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Organic news archive: May 2006

The Soil Association is 60!

The first inaugral meeting of the Soil Association took place on May 30th, 1946, with Lady Balfour presiding.

Chocolate Bar Saves Mayan Community

The Observer Food Monthly features an article on Green & Black's Maya Gold organic cacao project in the Toledo district of southern Belize. Organic chocolate bars are seeing a 60 per cent growth year on year - and in the US, the figure is 200 per cent. Green & Black's now finds itself with a problem. It already buys every single bean produced by the TCGA, and a third of the world's total organic crop. Soil Association chairman and founder of Green & Black's Craig Sams says: "Globally, we are talking about a desperate race to get organic up and running. In Belize alone, farmers will have to increase their output tenfold in the next five or six years, from 30 tonnes a year now to 300 by 2012, just to provide the cacao for use in Maya Gold." (The Observer - 28/5/06)

Martina Navratilova is Organic

In an interview in The Times Body & Soul section tennis star Martina Navratilova reveals she is passionately pro organic and anti GM and pesticides. (The Times - 27/5/06)

Bees in Danger

3 of the 25 species of bees traditionally found in the UK have become extinct, and conservationists fear several more are in imminent danger if action is not taken quickly. Independent environment editor Michael McCarthy blames the "demise of traditional hedgerows, hay meadows, chalk grassland and wildflowers, the intensification of farming and the widening use of pesticides." For more information on how to help combat the problem of the country's declining bumblebee population visit www.bumblebeeconservationtrust.co.uk (The Independent - 26/5/06)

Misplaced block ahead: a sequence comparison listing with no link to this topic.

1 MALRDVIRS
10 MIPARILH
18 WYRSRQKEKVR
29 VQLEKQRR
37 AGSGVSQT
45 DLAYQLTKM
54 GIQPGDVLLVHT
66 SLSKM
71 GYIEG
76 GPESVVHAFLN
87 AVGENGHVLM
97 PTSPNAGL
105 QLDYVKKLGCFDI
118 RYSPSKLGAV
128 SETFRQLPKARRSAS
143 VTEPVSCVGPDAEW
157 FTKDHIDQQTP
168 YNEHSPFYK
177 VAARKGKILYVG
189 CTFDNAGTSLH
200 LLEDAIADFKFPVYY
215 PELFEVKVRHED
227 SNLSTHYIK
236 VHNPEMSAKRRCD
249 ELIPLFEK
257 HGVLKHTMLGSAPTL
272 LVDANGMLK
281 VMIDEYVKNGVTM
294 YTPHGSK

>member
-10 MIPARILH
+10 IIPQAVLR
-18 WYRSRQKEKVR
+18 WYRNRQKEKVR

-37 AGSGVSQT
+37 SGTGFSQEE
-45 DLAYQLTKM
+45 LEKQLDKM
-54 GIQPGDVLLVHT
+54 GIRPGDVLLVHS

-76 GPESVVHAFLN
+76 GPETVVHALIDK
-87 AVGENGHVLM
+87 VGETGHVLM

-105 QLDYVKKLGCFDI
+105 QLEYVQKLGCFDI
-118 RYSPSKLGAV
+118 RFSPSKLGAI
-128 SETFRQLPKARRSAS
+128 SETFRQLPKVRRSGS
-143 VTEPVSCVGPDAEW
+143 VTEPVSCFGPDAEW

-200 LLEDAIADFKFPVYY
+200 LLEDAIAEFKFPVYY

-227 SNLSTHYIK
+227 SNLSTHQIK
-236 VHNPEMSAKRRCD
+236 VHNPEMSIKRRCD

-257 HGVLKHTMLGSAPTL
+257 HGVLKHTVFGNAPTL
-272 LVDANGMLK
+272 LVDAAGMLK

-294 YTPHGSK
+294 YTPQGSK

The British are Eating Better

Britons' diet seems to be improving, with shoppers buying more fresh fruit and vegetables, according to figures from the annual family food expenditure survey by the Department for the Environment. A Defra spokesman said: "This year there appears to be healthy eating trends right across the board. We are obviously improving our diet. It seems that overall we are going towards a healthier lifestyle." (The Daily Mail; The Guardian - 26/5/06)

Whole milk banned in schools

Schools are to be banned from serving whole milk to children, approved by the Food Standards Agency as part of the nutritional standards for schools announced by Alan Johnson, the Education Secretary, last week. From September, all state schools in England must offer only semi-skimmed or skimmed milk to pupils aged 3 to 18. (The Times; Daily Mail, p.12 - 25/5/06)

Warnings of global food shortages

The Canadian National Farmers Union (CNFU) have written to UN secretary-general, Kofi Annan to warn him that the available supply of food in the world is running dangerously short. "We are consuming food faster than farmers are able to grow it," says CNFU President, Stuart Wells, citing the key factors limiting greater production as, "population growth, climate change, and intensive land-use." Food stocks have fallen to their lowest levels since 1972-3, standing at 57 day's worth of food in store to feed the global population, compared to the more normal 67 to 69 days.

CNFU also raised concerns about the increased move into growing biofuels, displacing food production for feeding cars. Farming Today pointed out that vast quantities of Canada's grain output went into protein-inefficient feeding of livestock. Mr Wells conceded that come the "protein crunch" there would, "need to be more discussion on this". Wells added that developing country farmers should be concentrating on growing crops to feed their own populations rather than producing energy-use intensive crops for export, "Absolutely there needs to be a focus on local food systems." Wells also called for a reduction in energy-wasting foodtrade 'swaps' where "wheat from Canada goes to Europe, and wheat from Europe comes to Canada." (CNFU Press release PDF; BBC Farming Today)